Hand-Made vs. Machine-Made Rugs
It's easier to see the differences when a rug in placed face down:
- Machine-made rugs are not actually knotted. The wool fiber is put
into place by machine, and then secured with latex backing. This makes
the back rough to the touch and creates a grid appearance on the back.
- The image of the design of a hand-knotted rug can be seen in back
created out of tiny rows of knots. Creating the design one knot at a
time allows it to be more intricate and therefore takes much longer to
produce than a machine-made one. The result is better rug density and
a tighter, higher quality weave. But even hand-knotted rugs come in a
variety of different qualities.
- One of the fastest-growing categories falls between hand-knotted
and machine-made --it's called handgun-tufted. The handgun forces the
yarns into a grid, and then the backs are covered with latex or a
fabric backing. This makes the process much faster than hand knotting,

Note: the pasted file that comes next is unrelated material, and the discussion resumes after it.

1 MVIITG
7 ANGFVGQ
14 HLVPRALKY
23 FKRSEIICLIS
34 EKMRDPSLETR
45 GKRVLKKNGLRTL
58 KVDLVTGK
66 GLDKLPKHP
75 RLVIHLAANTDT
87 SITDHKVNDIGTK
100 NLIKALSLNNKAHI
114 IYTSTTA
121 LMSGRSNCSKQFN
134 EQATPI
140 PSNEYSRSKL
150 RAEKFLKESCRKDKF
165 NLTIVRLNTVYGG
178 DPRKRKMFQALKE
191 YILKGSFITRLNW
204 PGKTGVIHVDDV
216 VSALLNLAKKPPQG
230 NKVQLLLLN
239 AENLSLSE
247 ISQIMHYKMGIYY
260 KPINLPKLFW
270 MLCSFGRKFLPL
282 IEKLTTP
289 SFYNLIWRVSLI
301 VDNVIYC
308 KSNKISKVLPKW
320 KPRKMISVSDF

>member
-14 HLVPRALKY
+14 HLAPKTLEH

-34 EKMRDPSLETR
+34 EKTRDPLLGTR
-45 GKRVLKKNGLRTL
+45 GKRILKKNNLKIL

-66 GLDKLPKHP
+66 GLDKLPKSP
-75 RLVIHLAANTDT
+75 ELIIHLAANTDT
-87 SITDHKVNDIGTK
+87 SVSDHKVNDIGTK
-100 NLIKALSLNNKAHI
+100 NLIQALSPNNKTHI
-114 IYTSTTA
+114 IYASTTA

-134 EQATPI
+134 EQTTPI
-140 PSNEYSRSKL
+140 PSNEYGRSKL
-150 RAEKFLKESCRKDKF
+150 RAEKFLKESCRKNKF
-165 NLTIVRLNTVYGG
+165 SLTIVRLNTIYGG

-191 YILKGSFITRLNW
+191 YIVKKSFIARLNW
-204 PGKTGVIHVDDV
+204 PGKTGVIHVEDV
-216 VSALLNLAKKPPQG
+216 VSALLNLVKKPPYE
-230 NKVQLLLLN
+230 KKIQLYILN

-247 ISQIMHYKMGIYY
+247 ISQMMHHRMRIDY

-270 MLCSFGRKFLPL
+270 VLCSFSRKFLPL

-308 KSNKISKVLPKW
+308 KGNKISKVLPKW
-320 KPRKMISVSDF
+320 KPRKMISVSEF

but still maintain the handcrafted look.
To spot a quality hand-knotted rug, inspect the quality of the
- Look for the length of the wool fiber, its springiness and the
- The thickness of a rug doesn't matter when determining the quality
of a rug.
When looking at the back of a rug:
- The image of the rug's frontal design should be clear. A rug that
has a less-defined design on the reverse side has not been as tightly
- Finer knots denote higher quality.
- The more knots per square inch, the more labor it took to produce
the rug, making it a better quality piece. A finely woven rug will
have over 180 individually hand -tied knots per square inch. A skilled
craftsman will tie about 800 knots an hour (a 9 x 12 rug takes over
3,500 hours of labor--about 16 months of eight-hour days , including
- These are reversible and include types like dhurries and kilims.
- They're perfect for high traffic areas such as entries and